When President George H. W. Bush launched Operation Desert Storm with the backing of the UN Security Council to oust Saddam Hussein from Kuwait in 1991, another (albeit small) antiwar movement was born. Even before the war began, some students and Vietnam veterans organized marches in Boston, Boulder, Missoula, Minneapolis, Ann Arbor, and San Francisco protesting the stationing of American troops in the Persian Gulf. They carried signs that read, “No Blood for Oil” and “No More Vietnams.” Behind the scenes, in the military, antiwar sentiment was expressed by a surprising number of troops. When Marine Corporal Jeff Paterson’s unit was ordered to deploy to Saudi Arabia, Paterson sat down on the tarmac and refused to board the plane. He could have remained quiet and gone with the flow, he said, but he believed it was his duty to resist. “I will not,” he said, “be a pawn in America’s power plays for profit and oil in the Middle East.” Paterson was not the only service member to protest the war. West Point graduate David Wiggins, Marine Glen Motil, Army physician Harlow Ballard, and Army Reserve Medical Corps Captain Yolanda Huet-Vaughn all spoke out against the war, while more than a thousand Army reservists applied for conscientious objector status.
This Gulf War, however, was too brief for a full-fledged antiwar movement to emerge. If it had gone on longer, there is little doubt that more Americans, still unnerved by the bitter experience of the Vietnam War, would have protested the war. Because of its brevity the war was more of a television spectacle for Americans as they watched the daily images of the bombing of Iraq and the chaotic finishing off of Iraqi land forces on the evening news. Twelve years later, as we shall see, when the United States invaded Iraq a second time and stayed for nearly a decade, antiwar and antioccupation sentiment became a significant force that helped determine the outcome of the 2008 presidential election.
For most of the 1990s domestic issues dominated dissenting discussions. Ecological concerns, because the effects of environmental degradation are seen only gradually, usually do not get people as worked up as a war, with its more immediate impact. Nevertheless, environmentalists became increasingly more militant during the 1990s and the first decade of the twenty-first century. Julia Butterfly Hill, for example, garnered a lot of media attention when she climbed into a thousand-year-old giant redwood that the Pacific Lumber Company was about to cut down and vowed not to return to earth until the company agreed to spare the tree. She wound up living in the branches of the redwood,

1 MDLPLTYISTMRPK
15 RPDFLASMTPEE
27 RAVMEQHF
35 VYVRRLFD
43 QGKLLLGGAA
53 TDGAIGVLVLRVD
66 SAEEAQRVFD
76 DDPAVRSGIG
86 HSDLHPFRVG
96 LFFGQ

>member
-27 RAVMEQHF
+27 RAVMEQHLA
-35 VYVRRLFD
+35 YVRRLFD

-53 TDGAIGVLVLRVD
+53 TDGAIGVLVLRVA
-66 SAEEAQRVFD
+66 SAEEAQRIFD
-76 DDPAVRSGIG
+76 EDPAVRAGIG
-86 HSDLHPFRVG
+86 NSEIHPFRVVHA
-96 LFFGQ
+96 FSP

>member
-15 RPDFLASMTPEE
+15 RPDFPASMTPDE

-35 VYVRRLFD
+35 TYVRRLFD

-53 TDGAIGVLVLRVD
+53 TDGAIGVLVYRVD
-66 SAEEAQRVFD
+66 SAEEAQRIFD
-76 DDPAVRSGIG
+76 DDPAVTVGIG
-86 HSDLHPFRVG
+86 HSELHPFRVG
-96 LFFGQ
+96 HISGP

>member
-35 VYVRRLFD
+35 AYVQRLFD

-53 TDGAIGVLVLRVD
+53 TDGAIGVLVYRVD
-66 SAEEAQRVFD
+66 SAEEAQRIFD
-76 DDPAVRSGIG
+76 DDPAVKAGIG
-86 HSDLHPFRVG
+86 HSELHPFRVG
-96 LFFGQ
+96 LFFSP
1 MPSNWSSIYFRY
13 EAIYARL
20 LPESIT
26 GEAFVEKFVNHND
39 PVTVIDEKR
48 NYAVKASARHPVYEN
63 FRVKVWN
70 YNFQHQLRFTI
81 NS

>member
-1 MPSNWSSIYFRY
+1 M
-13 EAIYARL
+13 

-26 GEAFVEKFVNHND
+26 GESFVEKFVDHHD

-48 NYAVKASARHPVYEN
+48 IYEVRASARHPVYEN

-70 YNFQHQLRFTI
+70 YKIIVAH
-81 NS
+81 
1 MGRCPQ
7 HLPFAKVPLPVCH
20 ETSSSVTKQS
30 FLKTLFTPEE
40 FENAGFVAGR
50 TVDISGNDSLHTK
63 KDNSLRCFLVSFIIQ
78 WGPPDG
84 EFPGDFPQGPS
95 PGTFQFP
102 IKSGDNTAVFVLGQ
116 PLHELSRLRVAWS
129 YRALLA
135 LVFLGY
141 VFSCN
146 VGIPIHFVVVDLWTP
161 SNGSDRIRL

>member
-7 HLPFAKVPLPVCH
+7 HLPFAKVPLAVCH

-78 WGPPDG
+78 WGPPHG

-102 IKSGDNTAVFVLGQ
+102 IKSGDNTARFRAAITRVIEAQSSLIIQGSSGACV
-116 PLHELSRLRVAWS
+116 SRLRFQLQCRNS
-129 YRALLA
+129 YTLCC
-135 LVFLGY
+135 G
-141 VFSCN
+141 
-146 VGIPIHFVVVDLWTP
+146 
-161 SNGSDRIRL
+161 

180 feet from the ground, for 738 days. Television and radio crews gathered around. Reporters were lifted up into the tree on cherry pickers to interview her. Supporters brought food and supplies, which she hauled up in a bucket. Finally, after more than two years of negative publicity, the Pacific Lumber Company acquiesced in Hill’s demands and pledged not to cut down the tree.
For years the literary genius and incorrigible gadfly Edward Abbey wrote essays, journals, and novels calling for the preservation of the wilderness and denouncing politicians and developers that were destroying these pristine areas. People must experience national parks on foot, not sitting on their fat butts inside air-conditioned Winnebagos and SUVs. If people must visit the national parks, Abbey insisted, let them walk.
Let the people walk. Or ride horses, bicycles, mules, wild pigs — anything—but keep the automobiles and the motorcycles and all their motorized relatives out. We have agreed not to drive our automobiles into cathedrals, concert halls, art museums, legislative assemblies, private bedrooms and the other sanctums of our culture; we should treat our national parks with the same deference, for they, too, are holy places.
. . . The forests and mountains and desert canyons are holier than our churches. Therefore let us behave accordingly.
Abbey’s most popular book was the best-selling novel "The Monkey Wrench Gang," which developed a sizeable cult following among environmental radicals. It is the humorous account of an anarchistic gang of ecoterrorists who travel around the American Southwest blowing up billboards, dams, bridges, and other symbols of civilization that are destroying all that is good about America.